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Live from the headquarters of Ramsey Solutions. It's The Ramsey Show, where we help people build wealth, do work that they love, and create actual amazing relationships. I am Jade Warshaw, one of your hosts for the day. Join next to me is Dr. John Deloney. What up? Your other host for the day. That is his voice that you hear if you're listening on podcast. Hey, if you're listening on podcast, try checking out the YouTube show because it's amazing. But if you want to talk to us, give us a call. The number is 888-825-5225. We will chop it up. We'll talk about your life, your money, and the good doctor is in, so he can talk to you about all those things that involve relationships and mental wellness. Love it. John, let's get to these phone lines right away, shall we? Let's do it. Let's go to Brian in Los Angeles, California. Hey, what's going on, Brian?


Hey, how's it going, guys? Thank you for taking my call. I got a quick question. I'm on Baby Step 2. I have one credit card left with about $12,000 on it, and then I have a car loan with $49,000 left on it. My wife suggested we We finance the car loan when we're done with that other credit card to try to get the payments higher and paid off sooner. But once we're done with that credit card, I believe we might be able to see double or even triple what the payment is. I was thinking What would be the best option for that car loan?


I think you're right. I think you've got the $12,000 and the $4,900. You do them in order. You pay off the $4,900, and when it comes time to do this $12,000 deal, you just pay as much as you can as fast as you can.


Why does she want to refinance it? Does she want to unlock you all into higher payments like that? Does she not trust you?


No, it's actually $49,000 that we are. We just got this car last year.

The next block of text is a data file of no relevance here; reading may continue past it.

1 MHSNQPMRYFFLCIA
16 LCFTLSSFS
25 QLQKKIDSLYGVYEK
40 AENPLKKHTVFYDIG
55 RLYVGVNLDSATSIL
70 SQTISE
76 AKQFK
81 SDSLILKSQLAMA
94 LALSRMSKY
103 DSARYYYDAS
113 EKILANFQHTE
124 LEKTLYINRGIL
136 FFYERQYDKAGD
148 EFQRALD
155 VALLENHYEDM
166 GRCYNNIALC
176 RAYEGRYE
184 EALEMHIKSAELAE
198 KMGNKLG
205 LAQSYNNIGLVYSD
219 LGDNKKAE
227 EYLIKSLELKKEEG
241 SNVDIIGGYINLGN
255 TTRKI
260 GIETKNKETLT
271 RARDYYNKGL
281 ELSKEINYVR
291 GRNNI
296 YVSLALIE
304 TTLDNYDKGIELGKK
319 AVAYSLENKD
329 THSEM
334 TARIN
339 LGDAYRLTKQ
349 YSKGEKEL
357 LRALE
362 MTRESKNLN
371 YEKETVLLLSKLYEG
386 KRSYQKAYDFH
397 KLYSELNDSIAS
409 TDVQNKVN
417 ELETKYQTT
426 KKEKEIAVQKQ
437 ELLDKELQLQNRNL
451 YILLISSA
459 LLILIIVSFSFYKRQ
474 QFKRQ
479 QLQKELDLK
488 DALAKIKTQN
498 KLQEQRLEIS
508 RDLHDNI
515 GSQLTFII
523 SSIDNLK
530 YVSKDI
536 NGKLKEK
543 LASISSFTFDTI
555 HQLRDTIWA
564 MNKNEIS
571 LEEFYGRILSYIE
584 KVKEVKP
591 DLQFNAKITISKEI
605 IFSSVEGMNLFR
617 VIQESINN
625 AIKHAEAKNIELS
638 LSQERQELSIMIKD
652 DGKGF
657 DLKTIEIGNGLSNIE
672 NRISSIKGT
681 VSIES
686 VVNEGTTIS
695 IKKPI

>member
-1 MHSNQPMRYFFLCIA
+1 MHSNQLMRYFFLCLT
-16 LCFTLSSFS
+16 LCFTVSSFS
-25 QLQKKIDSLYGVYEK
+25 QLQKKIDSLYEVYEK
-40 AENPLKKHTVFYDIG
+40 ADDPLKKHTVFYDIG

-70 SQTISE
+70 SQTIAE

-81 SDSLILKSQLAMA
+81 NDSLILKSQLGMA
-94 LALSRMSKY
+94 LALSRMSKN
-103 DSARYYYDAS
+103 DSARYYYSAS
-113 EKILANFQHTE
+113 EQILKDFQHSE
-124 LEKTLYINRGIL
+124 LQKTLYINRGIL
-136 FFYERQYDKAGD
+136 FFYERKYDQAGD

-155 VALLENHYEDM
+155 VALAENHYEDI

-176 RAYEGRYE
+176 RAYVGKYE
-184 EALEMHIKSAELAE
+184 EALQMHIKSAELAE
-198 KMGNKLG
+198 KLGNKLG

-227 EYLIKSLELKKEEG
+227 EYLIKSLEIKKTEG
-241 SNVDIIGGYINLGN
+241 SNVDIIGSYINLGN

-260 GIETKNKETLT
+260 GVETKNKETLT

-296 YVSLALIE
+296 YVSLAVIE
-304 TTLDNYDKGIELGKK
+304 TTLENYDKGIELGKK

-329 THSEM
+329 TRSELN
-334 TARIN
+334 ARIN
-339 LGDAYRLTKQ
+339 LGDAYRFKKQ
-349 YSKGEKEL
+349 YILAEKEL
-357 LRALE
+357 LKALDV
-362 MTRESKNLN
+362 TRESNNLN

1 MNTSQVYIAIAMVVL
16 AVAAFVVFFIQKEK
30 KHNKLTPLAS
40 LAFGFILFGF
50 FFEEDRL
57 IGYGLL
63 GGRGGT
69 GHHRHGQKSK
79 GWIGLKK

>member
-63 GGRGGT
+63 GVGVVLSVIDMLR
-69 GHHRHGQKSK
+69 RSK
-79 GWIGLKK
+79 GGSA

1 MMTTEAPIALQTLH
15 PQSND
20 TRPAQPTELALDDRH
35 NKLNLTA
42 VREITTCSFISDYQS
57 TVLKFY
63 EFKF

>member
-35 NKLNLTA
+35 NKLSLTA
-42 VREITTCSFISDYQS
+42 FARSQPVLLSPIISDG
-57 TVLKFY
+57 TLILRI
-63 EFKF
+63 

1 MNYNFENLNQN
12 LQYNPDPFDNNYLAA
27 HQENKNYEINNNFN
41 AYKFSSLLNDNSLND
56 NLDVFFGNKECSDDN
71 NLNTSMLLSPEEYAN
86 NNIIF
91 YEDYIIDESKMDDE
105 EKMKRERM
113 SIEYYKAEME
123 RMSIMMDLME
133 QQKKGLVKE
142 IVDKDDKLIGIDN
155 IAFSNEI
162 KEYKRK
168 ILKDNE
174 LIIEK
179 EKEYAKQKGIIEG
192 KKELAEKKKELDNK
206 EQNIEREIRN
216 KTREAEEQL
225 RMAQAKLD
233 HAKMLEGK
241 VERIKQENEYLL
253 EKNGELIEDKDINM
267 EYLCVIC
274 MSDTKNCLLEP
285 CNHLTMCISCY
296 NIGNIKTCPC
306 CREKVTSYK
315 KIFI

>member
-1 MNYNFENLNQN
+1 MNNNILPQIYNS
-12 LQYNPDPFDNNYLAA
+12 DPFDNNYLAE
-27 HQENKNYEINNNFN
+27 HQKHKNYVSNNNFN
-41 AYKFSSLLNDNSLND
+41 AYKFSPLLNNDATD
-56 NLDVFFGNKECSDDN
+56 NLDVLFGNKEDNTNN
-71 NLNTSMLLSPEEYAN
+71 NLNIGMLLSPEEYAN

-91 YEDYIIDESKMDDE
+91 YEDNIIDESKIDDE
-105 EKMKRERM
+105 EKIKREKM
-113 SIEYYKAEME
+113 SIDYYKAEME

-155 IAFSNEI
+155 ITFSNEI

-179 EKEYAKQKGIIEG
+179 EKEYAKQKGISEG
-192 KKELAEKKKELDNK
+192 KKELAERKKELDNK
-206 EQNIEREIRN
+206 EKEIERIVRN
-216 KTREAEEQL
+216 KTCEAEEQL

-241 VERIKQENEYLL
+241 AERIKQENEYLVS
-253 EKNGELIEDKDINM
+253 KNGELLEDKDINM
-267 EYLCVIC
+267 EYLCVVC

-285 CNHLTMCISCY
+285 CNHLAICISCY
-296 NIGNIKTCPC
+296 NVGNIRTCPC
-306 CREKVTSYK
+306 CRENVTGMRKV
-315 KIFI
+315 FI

Oh, $49,000?


Yeah, $400,000. Why don't you sell this car, dude?


Well, it's the only big car we have. We've got five kids, and it's a suburban.


What do you earn a year?


Well, monthly, we bring in about 10,000 net, me and my wife.


What do you earn a year?


Well, see, last year, we didn't earn much because we were both… I'm currently on what's it called, workers comp. My wife was maternity leave, so we made in… We bought in 50-something last year, 40-something. But Our regular pay, we bring in like 100 and something thousand, 120 a year.


120? Is this your only car?


No, we have two other cars that are paid off.


Two other cars paid off, and what are they worth? Yes.


One's about 7,000, the other one's about 9,000.


You had to go out and get a real nice car, didn't you?


No, we just needed it because we've got five kids. Now, we don't fit in those smaller cars.


I think that you're half right. I think that you need a vehicle that fits the size of your family. But I don't think that it has to be a $50,000 car. Here's my rule of thumb here. Technically, there's two rules to think of. Number one, you don't want your vehicles to be more than half of what you bring in for the year. You're under that. For the most part, I understand last year was different. For the most part, you're under that. But then the next rule of thumb is, can you pay it off in two years or less? In your case, I don't think that you can, and you've got another $12,000 of debt laying around. If you wanted to make and simplify your situation right now, it would look like selling this $50,000 truck or van or whatever you're calling it and downsizing to something that's way used and way cash.


Like, dude, just rolling down the streets, not smoking endo, but just ride in a minivan.


Laced back.


Sipping on grape juice. Laced back. It would be not cool at all. At all. Not cool.


But it'd get you out of debt.


There's no way you're going to do it. I know you're not going to. I know you got a $7,000 car, $9,000 car, and you got this nice suburban out there. You can fit everybody in it. You feel like a little bit of a miniature baller. You're not going to sell it, but Jade and I are both telling you this would be the way to accelerate freedom in your Well, what if I'm upside down on it?